Week 1: Understanding irritable bowel syndrome

Week 4: Healthy thinking, healthy self

Week 5: Balancing activity and reclaiming your life

Week 6: Maintaining your gains and staying well

The importance of social support

Read the following statements made by irritable bowel syndrome sufferers: 

  • “I feel so unattractive when I’m bloated, I don’t like my partner seeing me like that” – Jen
  • “It’s so embarrassing when my girlfriend hears me in the toilet, I bet she thinks I’m disgusting” – Kevin
  • “My friends don’t understand irritable bowel syndrome, I think they think I’m making it all up” – Maree
  • “I feel like such a drag, I don’t know how much longer my friends will put up with me” – Li
  • “If I cancel again I won’t be invited out anymore” – Perry

Do any of these statements resonate with you? Do you sometimes feel like this too? 

It is well known that strong social support leads to better health. The same applies to irritable bowel syndrome. Your relationships can either have a positive or negative effect on your experience of living with irritable bowel syndrome. Stronger social support predicts better illness outcomes, whereas social isolation is linked to worse outcomes for people with irritable bowel syndrome. As we have discussed, irritable bowel syndrome commonly has a negative effect on people’s social life and relationships. As such, it is important to consider your own relationships, how they interact with your irritable bowel syndrome, and vice versa.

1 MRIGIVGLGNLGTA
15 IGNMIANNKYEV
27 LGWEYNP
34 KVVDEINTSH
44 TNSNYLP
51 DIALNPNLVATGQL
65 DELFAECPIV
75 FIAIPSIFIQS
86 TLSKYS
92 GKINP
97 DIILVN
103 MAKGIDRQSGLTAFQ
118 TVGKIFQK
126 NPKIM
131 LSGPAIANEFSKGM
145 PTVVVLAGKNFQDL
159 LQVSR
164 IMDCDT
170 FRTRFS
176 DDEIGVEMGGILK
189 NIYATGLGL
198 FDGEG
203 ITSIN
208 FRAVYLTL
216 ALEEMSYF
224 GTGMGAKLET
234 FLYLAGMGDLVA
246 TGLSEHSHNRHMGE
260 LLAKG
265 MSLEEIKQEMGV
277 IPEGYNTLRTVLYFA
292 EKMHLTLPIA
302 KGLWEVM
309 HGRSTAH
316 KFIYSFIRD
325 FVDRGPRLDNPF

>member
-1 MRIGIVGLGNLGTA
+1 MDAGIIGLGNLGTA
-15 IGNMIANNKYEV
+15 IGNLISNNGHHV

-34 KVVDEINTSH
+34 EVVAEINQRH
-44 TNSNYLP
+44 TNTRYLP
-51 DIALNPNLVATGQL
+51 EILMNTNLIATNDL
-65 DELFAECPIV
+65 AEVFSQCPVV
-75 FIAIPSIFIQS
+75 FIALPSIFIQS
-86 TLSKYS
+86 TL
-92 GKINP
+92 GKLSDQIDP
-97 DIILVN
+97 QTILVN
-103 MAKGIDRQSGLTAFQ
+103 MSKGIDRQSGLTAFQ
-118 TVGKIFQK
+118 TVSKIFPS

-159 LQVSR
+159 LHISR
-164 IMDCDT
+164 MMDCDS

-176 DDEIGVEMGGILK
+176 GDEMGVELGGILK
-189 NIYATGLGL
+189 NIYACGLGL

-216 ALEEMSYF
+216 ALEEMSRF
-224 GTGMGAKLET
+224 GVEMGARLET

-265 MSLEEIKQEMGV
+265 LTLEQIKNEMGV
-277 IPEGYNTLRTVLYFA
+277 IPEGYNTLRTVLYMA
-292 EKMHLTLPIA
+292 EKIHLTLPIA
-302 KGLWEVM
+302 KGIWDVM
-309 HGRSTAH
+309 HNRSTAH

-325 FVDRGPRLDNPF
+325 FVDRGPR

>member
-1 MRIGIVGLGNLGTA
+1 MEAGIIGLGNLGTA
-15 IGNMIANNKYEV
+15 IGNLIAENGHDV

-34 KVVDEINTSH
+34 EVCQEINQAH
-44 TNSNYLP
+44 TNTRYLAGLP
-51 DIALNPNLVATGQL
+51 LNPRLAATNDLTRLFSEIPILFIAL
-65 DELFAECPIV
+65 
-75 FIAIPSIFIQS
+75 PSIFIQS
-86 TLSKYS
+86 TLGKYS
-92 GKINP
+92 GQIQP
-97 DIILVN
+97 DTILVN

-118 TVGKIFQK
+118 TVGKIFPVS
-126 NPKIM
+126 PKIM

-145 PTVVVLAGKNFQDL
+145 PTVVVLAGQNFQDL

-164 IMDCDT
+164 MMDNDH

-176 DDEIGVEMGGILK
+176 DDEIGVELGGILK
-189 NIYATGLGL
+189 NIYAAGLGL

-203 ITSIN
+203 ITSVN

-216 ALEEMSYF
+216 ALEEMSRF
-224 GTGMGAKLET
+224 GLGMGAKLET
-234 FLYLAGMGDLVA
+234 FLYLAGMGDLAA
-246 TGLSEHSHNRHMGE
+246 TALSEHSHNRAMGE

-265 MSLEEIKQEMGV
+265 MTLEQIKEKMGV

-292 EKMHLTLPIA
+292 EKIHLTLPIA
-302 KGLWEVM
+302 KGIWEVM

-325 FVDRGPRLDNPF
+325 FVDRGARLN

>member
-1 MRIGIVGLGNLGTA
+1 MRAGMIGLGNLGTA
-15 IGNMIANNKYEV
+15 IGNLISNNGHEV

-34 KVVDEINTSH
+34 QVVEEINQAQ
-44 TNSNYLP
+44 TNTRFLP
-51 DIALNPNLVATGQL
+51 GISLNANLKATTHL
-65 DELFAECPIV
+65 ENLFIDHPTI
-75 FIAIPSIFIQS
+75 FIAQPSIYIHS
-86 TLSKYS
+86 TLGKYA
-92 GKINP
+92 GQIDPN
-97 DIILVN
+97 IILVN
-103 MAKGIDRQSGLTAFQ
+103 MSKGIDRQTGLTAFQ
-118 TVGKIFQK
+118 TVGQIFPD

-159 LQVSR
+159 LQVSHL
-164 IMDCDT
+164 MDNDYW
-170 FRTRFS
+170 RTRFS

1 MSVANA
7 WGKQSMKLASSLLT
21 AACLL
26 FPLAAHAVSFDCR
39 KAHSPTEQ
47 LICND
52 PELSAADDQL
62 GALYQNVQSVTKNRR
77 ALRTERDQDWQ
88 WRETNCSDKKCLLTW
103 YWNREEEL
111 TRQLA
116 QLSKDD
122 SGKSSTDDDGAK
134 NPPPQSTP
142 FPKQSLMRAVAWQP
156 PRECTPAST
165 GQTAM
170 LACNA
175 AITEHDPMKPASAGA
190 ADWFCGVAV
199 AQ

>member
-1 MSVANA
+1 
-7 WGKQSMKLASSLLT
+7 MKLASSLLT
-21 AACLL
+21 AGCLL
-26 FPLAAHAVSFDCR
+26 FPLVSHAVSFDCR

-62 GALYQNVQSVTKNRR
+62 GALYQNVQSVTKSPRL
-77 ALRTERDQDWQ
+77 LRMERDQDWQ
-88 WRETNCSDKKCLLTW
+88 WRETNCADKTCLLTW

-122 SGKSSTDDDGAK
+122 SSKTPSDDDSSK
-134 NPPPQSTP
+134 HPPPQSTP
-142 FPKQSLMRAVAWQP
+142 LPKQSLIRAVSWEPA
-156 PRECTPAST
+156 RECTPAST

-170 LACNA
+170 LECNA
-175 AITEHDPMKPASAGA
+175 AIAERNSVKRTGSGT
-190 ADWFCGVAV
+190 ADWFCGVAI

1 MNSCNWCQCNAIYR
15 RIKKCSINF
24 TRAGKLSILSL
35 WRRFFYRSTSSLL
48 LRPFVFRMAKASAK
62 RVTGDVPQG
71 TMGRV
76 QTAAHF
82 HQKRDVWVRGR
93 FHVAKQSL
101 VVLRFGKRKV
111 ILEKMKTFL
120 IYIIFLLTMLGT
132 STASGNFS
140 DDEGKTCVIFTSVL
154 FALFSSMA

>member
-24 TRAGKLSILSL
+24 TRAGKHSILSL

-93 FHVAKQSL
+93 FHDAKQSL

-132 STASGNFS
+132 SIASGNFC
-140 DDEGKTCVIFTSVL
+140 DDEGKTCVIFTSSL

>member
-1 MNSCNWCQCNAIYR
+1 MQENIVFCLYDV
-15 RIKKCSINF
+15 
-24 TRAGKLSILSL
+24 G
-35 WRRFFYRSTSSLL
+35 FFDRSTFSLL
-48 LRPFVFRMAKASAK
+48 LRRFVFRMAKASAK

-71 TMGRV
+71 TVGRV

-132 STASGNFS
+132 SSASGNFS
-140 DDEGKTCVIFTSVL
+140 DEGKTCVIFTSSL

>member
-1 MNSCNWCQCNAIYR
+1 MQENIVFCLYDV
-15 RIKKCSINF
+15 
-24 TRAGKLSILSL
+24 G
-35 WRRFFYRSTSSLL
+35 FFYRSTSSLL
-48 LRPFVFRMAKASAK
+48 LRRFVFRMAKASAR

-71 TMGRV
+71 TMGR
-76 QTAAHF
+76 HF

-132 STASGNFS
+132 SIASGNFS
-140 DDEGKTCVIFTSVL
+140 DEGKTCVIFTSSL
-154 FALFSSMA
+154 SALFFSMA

Friends and family should ideally be educated about irritable bowel syndrome and the ways in which it impacts you. Ideally, friends and family will understand that your symptoms are unpredictable. It helps if the people around you are flexible and accepting when plans need to be changed at the last minute. Rather than scolding you, they will hopefully be able to offer some comfort and support. Supportive friends and family also steer clear of blame, humiliation and criticism. They are sensitive to your needs and will not make jokes about your condition. 

An overbearing friend or family member may actually reinforce your irritable bowel syndrome. For example, they may constantly ask you about how you’re feeling or how your symptoms are. They may also be too forthcoming with advice, which can feel overwhelming. Whilst their intention may be good, their constant questioning can keep you focussed on your distress. Research shows that people with irritable bowel syndrome often do much better when they feel in control of their health. As such, it’s best if you take the lead on your healthcare decisions and kindly request others take a back seat.  

It is also important that you try to maintain your social life and relationships. In some cases, however, people with irritable bowel syndrome struggle to talk to their friends and family about their irritable bowel syndrome. Keeping your irritable bowel syndrome to yourself can make social outings particularly stressful. Without knowledge of your symptoms, friends and family can’t make adjustments or support you. They may therefore plan things that exacerbate your symptoms, making for an unpleasant situation. Generally, people will be supportive when they find out. In the unfortunate case that someone is unsupportive, it is ok to prioritise yourself and avoid contact with them. 

Take a moment to think about your own relationships. How do they affect your irritable bowel syndrome? Do you generally feel supported by the people close to you?